Archive for May, 2012

The storm

Posted: May 31, 2012 in nature poems, Poetry

Tonight at dversepoets Sam has laid down an interesting fun challenge. Write a structured poem, but produce it in free verse. This is a Tanka form (five line nature poem with 5 syllables, 7, 5, 7, 7) .. but ‘chopped’ up into free verse of course!

Black rags
on the breeze, crows taking their chance
as gales
lash the trees.

Scumbling clouds drag
meshed rain
across fields.

A lone hill farm

its breath.


Roll up, roll up

Posted: May 27, 2012 in urban poems

This weekend at dversepoets we’re enjoying the fun of the fair … but it is a transient world which I’ve tried to capture here

Shouts and squeals from girls in heels
with candy floss hair and darting eyes,
measuring up fairground boys
cockily swaggering over a swooping ride,
stealing kisses and pocketing cash.

Shouts and squeals from up on high
as a roller coaster reaches the point
of no return. Hanging there
for a precarious second, then hurtling down
leaving breaths and screams drifting over the scene.

Shouts and squeals writhe through the dark
as a train clatters on, its passengers
huddling afraid and yet
willing the ghosts to screech in their face
letting surges of fear inject them with life.

Crashes and bangs as the fair comes down
and nomads of fun prepare to move on,
planning the invasion of another town
that is never their own.

Tonight Victoria at dversepoets has laid down the challenge about stream of conscious writing. Recently I went to see David Hockney’s incredible exhibition at the Royal Academy and straightaway sat down and wrote straight from my mind. This was the result word for word from my notebook which I plan ultimately to work into a poem .. but love the stream format for teasing out those raw first impressions.


Vibrant, nature-defying colours smearing Yorkshire’s fields, hills, tracks. A rainbow hue storming across canvas in room after room. Locked away in the sombre grey elegant skin of the Royal Academy, this riot flows from gallery to gallery, people swarming like bees round the honey pots of colours. Drawing into themselves a conflict of English scenes and riotous colours.

The argument

Posted: May 20, 2012 in nature poems, Poetry

This weekend dversepoets is encouraging us to use verbs from one arena and apply them to another. Here I use nature to put a different perspective on human emotions.

Iron sky,
steel river.
There’s an edge to the day.
Steady rain sulks its way
over the landscape.
muscular trees
flex their branches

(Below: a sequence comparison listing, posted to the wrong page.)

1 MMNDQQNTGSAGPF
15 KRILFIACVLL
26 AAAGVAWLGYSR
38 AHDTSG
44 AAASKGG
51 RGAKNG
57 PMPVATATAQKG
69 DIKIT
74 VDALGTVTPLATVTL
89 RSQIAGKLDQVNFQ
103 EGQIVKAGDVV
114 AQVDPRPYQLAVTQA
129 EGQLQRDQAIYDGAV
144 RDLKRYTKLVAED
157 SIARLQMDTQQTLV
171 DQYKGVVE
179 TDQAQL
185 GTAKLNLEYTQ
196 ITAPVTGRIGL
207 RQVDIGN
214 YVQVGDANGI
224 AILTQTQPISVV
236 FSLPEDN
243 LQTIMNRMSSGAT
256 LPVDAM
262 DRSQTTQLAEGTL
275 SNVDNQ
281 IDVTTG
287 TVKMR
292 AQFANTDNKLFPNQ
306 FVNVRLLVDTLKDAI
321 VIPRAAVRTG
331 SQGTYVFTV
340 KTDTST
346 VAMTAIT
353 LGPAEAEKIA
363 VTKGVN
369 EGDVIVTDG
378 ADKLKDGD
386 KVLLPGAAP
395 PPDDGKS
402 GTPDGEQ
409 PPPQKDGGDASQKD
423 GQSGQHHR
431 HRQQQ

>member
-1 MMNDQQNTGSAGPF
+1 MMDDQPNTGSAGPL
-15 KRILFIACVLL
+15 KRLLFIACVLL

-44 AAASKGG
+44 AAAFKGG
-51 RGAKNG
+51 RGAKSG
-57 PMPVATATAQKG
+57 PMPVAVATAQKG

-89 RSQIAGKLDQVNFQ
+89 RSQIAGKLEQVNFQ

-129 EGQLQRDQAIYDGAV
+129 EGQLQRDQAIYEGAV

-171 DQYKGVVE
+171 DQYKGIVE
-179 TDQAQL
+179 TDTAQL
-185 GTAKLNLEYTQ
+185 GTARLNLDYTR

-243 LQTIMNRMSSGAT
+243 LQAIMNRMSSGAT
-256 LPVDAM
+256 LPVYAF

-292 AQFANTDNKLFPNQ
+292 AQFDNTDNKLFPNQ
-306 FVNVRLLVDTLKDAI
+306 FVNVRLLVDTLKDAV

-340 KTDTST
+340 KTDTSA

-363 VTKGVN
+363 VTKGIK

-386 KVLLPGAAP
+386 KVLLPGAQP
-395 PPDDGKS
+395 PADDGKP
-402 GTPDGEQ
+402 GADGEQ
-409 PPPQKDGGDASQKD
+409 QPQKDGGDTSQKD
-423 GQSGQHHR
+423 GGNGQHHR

in a rising wind.

the storm breaks.
Wind rips through,
stripping trees.
Birds and leaves tumble
over the fields.
River rages as it flees to the sea.
And in the black cold night
shocked stars blink back the tears

The Poets Pub has thrown up its doors .. join us at

These numbers are too big for my brain,
which itself has 100 billion cells that fizz and whirl.
Radio man bursts into my sleep.

A new galaxy is found! It’s far away
this cloud of stars, an unseen sprinkling
of silver dust in deepest blackness.

Even further away than San Francisco,
which is pretty far out.

It was an 11 hour flight,
but worth every cramped mile.
A city from a different world,
a solar storm of life.

Bohemian energy arcing over Saulsalito,
striking Golden Gate, earthing itself in
an explosion of human fizz on Pier 39.

A 5 dollar tram ride
grinds over Nob Hill,
screeches its way
down to 6th street.

But this galaxy has numbers bigger than these.
This is a new discovery, but also history.
Our vision is locked in on a view
from 13 billion light years ago.

How’s that for a figure
to freeze your mind?

They’re staring at history
through Hubble and claiming:

‘It’s new!’

a galaxy that has long moved on.
It will take me
1.35 million years
at 17,600mph
to reach this place.

My brain fuses as this
meteor storm of numbers
strikes the surface.

Pier 39 is fine.
So is an 11 hour flight,
5 dollars and
a street numbered 6.

These numbers are real,
figures that fit
the galaxy in my head.

Flight restrictions

Posted: May 10, 2012 in Poetry, urban poems

After an eternity in queues,
I stand on the threshold of the airport scanner,
wondering just how deep it can search.

Will impatience trigger its alarm?
Can it probe into my neuro-pathways,
note the quiet throb behind my temples,
frustration humming away, a nuclear reactor
ignorant of forces that can break down its walls.

Coatless and shoeless,
I am a refugee on the border
waiting for the acceptance of another country.

Finally a finger beckons.
I step forward into the vacuum
of a delayed heartbeat and …


I am free to fly,
but not in the way of birds.